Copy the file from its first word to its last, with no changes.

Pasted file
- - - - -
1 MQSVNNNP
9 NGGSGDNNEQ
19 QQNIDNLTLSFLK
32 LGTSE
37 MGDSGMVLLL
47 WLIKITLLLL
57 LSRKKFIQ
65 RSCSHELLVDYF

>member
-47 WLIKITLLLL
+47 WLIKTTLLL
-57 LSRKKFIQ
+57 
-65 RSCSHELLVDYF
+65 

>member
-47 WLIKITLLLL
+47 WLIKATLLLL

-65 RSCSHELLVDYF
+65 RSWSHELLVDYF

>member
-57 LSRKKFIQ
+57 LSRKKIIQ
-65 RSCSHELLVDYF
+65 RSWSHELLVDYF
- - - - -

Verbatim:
1 MQSVNNNP
9 NGGSGDNNEQ
19 QQNIDNLTLSFLK
32 LGTSE
37 MGDSGMVLLL
47 WLIKITLLLL
57 LSRKKFIQ
65 RSCSHELLVDYF

>member
-47 WLIKITLLLL
+47 WLIKTTLLL
-57 LSRKKFIQ
+57 
-65 RSCSHELLVDYF
+65 

>member
-47 WLIKITLLLL
+47 WLIKATLLLL

-65 RSCSHELLVDYF
+65 RSWSHELLVDYF

>member
-57 LSRKKFIQ
+57 LSRKKIIQ
-65 RSCSHELLVDYF
+65 RSWSHELLVDYF